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The Island of the Turtle  from February 9 through March 30, 2002

 

Haim Chanin Fine Arts presents its inaugural exhibition of Catalan artist Soledad Sevilla, on view from February 9 through March 30, 2002. This is the first solo exhibition of Sevilla’s work in the United States, and will introduce thirteen new paintings on paper in a series titled The Island of the Turtle. Varying in size from 4 to 11 feet wide, these works continue Sevilla’s steadfast development of a language that furthers the visual tradition of such second-generation American abstract expressionists as Clyfford Still, Cy Twombly and Joan Mitchell.

 

In The Island of the Turtle, Sevilla pays homage to the American cultural heritage and to mythological world culture. Inspired by a text written by poet Gary Snyder in the 1970s, which recounts the Native American lore of how the turtle and his shell helped to create the American continent and support the earth, Sevilla uses both her medium and imagery to draw us into the universal allegory of spontaneous creation. Says Sevilla, “I very quickly established an imaginative relationship with this little script for two reasons: Synder’s main source of inspiration is nature, which is also important to me and reflects in these works on paper; and also the impact of the beautiful Native American metaphor the author revives.”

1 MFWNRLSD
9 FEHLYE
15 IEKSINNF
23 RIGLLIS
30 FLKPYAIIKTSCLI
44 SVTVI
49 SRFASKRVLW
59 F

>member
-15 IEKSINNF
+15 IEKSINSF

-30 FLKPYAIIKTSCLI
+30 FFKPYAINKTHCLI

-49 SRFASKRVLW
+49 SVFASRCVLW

For this exhibition, Sevilla has created thirteen oil paintings on paper—two large-scale works mounted to canvas with eleven smaller scale works—that utilize her leaf-shaped brush strokes, densely layered into continent-shaped masses that drip vertically down the plane of each canvas. The effect takes viewers into a world of poetic association and visual perception which can insinuate the vibrating rhythms of heavy, lush bougainvillea growing over a wall, water interacting with light, or masses of small creatures migrating.

 

Working exclusively in painting and installation since the late sixties, Sevilla’s work developed within the environment of Geometrical Abstraction and became aligned with a generation of Spanish artists who adhered to the aesthetic principles of Constructivism. Over time, her visual language moved beyond the restrictive confines of the grid while she continued to explore her fundamental interest in the ephemeral interactions of the natural world and the concepts of time, movement, color and light. Her refined and rigorous technique has yielded increasingly condensed and interlaced painting surfaces while she continues her examination of imagery that references the natural world as filtered through sense and memory.

 

A full-color catalogue accompanies the exhibition with an essay by Ignacio Fernandez.

 

 

 

Haim Chanin Fine Arts All Rights Reserved (C) 2003